Manhattanville College today announced that it will begin recruiting for its new Bachelor of Science Program in the new School of Nursing and Health Sciences. Applications are being accepted for the fall 2020 semester. The school is awaiting accreditation.
Manhattanville, a member of the BCW, now offers two degrees in nursing: Bachelor of Science in Nursing for traditional 4-year and transfer students as well as a Bachelor of Science in Nursing for second-degree students who already hold a bachelor’s degree. The college is accepting applications immediately for the fall. More information is available at https://mville.edu/academics/school-nursing-and-health-sciences.
Manhattanville President Michael Geisler, Ph.D., recognized the assistance of community partners and elected officials during the approval process. He specifically thanked New York State Senator Shelley Mayer, New York State Assemblymember David Buchwald, and President and CEO of the Business Council of Westchester, Marsha Gordon, for their support.
“Empathy and collaborative spirit are central Manhattanville qualities that are integral to success in nursing, and these qualities are enhanced through the College’s foundation in liberal arts and commitment to design thinking,” said Geisler. “Creating a School of Nursing and Health Sciences is an exciting step for the future of Manhattanville.”
Senator Mayer said, “Congratulations to Manhattanville College on establishing the School of Nursing and Health Sciences. A career in nursing offers competitive salaries and benefits, job security, career flexibility and the personal satisfaction that comes with helping and serving others. I was pleased to support Manhattanville’s efforts to establish the School of Nursing, which will help more students build fulfilling careers in an in-demand and growing field.”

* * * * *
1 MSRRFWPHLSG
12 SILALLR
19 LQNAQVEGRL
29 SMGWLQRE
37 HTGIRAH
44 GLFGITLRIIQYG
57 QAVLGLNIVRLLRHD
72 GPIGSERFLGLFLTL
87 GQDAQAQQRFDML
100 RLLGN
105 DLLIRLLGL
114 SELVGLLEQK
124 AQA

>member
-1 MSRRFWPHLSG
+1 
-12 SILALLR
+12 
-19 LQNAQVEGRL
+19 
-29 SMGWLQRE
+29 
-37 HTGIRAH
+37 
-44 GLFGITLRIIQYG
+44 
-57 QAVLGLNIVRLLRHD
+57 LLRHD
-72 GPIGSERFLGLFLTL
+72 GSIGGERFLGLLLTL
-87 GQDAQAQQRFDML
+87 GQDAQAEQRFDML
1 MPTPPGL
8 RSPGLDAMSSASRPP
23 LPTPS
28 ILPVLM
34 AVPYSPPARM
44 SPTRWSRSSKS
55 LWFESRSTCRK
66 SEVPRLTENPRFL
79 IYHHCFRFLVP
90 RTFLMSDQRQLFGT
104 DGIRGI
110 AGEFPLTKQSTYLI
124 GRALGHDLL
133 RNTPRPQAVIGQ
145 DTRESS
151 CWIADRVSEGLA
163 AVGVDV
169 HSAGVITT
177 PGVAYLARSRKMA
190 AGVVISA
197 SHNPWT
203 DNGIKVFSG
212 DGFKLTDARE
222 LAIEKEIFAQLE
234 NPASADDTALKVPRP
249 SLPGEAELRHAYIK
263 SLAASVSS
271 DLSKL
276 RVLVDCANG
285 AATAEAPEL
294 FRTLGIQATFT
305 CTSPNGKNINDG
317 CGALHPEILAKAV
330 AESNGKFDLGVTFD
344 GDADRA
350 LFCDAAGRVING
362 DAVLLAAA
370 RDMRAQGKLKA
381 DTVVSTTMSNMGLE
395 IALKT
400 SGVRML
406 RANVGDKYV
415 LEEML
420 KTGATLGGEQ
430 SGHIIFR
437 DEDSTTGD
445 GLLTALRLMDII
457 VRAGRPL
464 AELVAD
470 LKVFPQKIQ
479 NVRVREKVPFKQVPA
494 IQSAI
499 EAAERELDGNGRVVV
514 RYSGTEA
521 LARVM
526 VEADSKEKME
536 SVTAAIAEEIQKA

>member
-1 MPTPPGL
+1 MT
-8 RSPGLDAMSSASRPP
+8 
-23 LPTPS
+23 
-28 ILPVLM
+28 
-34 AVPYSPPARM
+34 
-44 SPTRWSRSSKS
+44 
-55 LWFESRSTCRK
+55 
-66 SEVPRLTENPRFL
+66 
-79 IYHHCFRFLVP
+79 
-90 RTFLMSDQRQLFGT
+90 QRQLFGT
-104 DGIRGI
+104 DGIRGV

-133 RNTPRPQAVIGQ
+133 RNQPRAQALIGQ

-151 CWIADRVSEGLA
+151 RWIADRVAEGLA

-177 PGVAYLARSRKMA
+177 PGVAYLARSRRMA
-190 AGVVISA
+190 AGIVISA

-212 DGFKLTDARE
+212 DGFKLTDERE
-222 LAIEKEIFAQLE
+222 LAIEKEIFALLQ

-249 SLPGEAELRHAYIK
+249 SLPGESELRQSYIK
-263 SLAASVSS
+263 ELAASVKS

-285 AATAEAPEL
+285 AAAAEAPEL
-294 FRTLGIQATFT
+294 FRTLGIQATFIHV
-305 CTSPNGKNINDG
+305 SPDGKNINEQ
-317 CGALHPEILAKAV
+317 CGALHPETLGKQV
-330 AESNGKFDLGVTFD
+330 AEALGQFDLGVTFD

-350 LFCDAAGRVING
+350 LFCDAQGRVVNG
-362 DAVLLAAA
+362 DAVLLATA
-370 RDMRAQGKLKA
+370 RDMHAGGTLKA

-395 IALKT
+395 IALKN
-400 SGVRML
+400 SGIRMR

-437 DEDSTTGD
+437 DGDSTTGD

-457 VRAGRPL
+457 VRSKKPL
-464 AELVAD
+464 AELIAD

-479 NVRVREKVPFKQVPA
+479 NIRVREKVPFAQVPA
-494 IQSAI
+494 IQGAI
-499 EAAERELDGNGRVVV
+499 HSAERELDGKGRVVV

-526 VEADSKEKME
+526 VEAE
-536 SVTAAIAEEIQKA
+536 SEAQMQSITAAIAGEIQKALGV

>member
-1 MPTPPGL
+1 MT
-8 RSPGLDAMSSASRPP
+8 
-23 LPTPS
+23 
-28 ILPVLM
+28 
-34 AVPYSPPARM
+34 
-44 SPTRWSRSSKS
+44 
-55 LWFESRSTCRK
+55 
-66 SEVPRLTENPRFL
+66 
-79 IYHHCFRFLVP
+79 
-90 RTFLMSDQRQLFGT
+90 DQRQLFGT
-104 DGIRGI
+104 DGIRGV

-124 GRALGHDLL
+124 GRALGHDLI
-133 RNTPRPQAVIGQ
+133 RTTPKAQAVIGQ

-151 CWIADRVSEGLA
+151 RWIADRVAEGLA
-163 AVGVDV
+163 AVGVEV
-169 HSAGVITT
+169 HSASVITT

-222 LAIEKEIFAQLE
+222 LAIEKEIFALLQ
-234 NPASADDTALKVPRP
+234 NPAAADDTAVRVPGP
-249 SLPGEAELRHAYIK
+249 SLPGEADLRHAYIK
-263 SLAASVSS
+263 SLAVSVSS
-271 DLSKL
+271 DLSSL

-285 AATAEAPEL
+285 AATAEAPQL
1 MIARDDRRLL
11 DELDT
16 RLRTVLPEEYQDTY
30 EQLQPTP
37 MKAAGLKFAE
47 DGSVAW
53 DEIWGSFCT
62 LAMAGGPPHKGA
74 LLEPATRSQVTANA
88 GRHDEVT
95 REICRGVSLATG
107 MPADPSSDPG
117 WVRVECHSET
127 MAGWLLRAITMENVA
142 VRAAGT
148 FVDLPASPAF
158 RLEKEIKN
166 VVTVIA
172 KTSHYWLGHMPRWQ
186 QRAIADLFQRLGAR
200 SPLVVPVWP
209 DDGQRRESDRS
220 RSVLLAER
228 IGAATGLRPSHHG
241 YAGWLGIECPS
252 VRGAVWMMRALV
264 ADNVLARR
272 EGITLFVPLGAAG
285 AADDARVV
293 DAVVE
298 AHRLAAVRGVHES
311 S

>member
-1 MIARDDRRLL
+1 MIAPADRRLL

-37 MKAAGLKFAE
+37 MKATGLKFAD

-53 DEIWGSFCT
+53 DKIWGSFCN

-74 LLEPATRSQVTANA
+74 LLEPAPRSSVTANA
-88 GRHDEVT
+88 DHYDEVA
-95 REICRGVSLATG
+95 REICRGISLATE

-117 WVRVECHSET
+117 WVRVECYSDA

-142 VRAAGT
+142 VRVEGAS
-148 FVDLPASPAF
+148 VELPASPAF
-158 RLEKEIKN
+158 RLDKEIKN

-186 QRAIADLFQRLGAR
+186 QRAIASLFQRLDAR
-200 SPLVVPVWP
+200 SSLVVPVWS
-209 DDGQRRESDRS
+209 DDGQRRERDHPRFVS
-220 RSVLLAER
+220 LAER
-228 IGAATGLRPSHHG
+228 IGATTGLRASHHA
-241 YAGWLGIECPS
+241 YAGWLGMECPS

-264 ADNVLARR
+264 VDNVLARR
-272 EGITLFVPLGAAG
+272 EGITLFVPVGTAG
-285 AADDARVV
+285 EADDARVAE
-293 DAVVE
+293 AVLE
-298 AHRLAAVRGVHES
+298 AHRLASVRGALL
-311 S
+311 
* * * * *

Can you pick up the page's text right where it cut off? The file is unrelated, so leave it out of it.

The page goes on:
“The Business Council of Westchester is fully supportive of educational programs that meet the critical needs of our region’s employers, especially in the area of health care which has long faced a nursing shortage and will continue to need nurses as the population ages,” said Gordon. “Congratulations to Manhattanville College on their award from the Mid-Hudson Regional Economic Development Council in support of their initiative to supply a pipeline of qualified nurses so our healthcare organizations in the Hudson Valley.”
The new school will help meet a growing national demand for nurses. The nursing field continues to grow at an accelerated rate, with the federal government projecting an expansion of 17% each year through 2028. With increasing emphasis on preventive and end-of-life care as well as an upsurge in chronic conditions, such as heart disease, diabetes and obesity, nurses will populate more areas of the healthcare field than ever before.
Debra Simons, Ph.D., R.N., C.C.M.R., dean, School of Nursing and Health Sciences, Manhattanville College and Fellow, New York Academy of Medicine, said the programs will prepare students to be patient-centered providers, able to balance “high tech and high care,” which will impact quality of care and health outcomes as well as enhance the patient experience.
Manhattanville recently received a $60,000 grant to create state-of-the-art Clinical Learning Laboratories, equipped with human simulators and clinical simulation environments that emulate all levels of care.